Aspirin thromboprophylaxis feasible following total knee arthroplasty
MedWire News: Thromboprophylaxis with aspirin is associated with a lower risk for venous thromboembolism (VTE) than warfarin in patients undergoing total knee arthroplasty (TKA), US study findings indicate.
Patients given aspirin had similar rates of surgical site bleeding, infection, and mortality to those in patients who received warfarin or injectable thromboprophylaxis strategies such as low-molecular-weight heparin (LMWH) or synthetic pentasaccharides, report Kevin Bozic (University of California, San Francisco) and colleagues.
The American College of Chest Physicians does not currently recommend aspirin as a first-line agent for VTE prophylaxis in TKA patients because it has been reported to be less effective at preventing deep vein thrombosis (DVT) than warfarin or injectable VTE prophylaxis strategies, explain the researchers.
However, many changes have occurred in the perioperative management of TKA patients in recent years, and as a result, the perioperative risk for VTE is likely to be lower than it was when aspirin was originally studied as a prophylaxis agent, they add.
To assess the safety and effectiveness of aspirin, warfarin, and injectable VTE prophylaxis in the current era, Bozic and team analyzed clinical and administrative data from 93,840 patients who underwent primary TKA at 307 US hospitals over a 24-month period.
Of the patients, 51,923 (55%) received warfarin, 37,198 (40%) received injectable agents, and 4719 (5%) received aspirin.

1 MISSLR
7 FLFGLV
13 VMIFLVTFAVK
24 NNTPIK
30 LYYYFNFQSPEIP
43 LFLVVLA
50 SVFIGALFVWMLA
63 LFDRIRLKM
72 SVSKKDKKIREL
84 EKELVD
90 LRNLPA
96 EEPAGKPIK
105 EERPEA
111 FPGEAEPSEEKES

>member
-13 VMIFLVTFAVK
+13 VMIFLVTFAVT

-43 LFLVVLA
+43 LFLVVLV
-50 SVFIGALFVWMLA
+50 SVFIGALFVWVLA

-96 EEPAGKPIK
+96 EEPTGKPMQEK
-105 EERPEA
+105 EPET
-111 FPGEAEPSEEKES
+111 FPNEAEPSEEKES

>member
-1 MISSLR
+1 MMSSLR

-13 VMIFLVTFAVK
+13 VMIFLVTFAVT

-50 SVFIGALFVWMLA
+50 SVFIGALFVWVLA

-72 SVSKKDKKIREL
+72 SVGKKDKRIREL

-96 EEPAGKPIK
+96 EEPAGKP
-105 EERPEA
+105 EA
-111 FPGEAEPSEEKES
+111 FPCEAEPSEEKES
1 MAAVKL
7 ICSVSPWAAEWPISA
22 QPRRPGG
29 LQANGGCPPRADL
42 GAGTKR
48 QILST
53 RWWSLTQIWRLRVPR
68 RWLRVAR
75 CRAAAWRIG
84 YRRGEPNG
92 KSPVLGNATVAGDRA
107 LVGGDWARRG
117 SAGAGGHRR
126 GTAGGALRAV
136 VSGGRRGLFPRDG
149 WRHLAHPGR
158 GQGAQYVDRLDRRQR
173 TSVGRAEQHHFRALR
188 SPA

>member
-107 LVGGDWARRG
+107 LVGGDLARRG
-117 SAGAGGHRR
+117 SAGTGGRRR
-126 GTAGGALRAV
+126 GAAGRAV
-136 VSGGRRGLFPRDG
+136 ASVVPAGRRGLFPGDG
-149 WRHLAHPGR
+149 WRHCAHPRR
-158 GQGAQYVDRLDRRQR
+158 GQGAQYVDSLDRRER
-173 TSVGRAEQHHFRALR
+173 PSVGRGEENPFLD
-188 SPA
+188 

The rate of VTE (DVT or pulmonary embolism) among patients treated with aspirin was 2.3%, compared with 3.1% for injectable agents, and 4.0% for warfarin.
After adjustment for patient and hospital factors, the researchers found that patients who received warfarin were 1.36 times more likely to have VTE than patients who received aspirin. In contrast, the odds were similar when injectable agents were compared with aspirin (odd ratio=1.03).
The rates of bleeding (0.6%-1.2%), infection (12% in all groups), and mortality (0.1-0.2%) did not differ between the groups.
"Our findings suggest that aspirin, when used in conjunction with other modern clinical care protocols, may be effective VTE prophylaxis for certain TKA patients," write the researchers in the Journal of Arthroplasty.
"However, given the observational retrospective design of our study, our conclusions should be considered hypothesis generating rather than conclusive evidence of the comparative safety and efficacy of aspirin for use in VTE prophylaxis after TKA," they conclude.
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By Laura Dean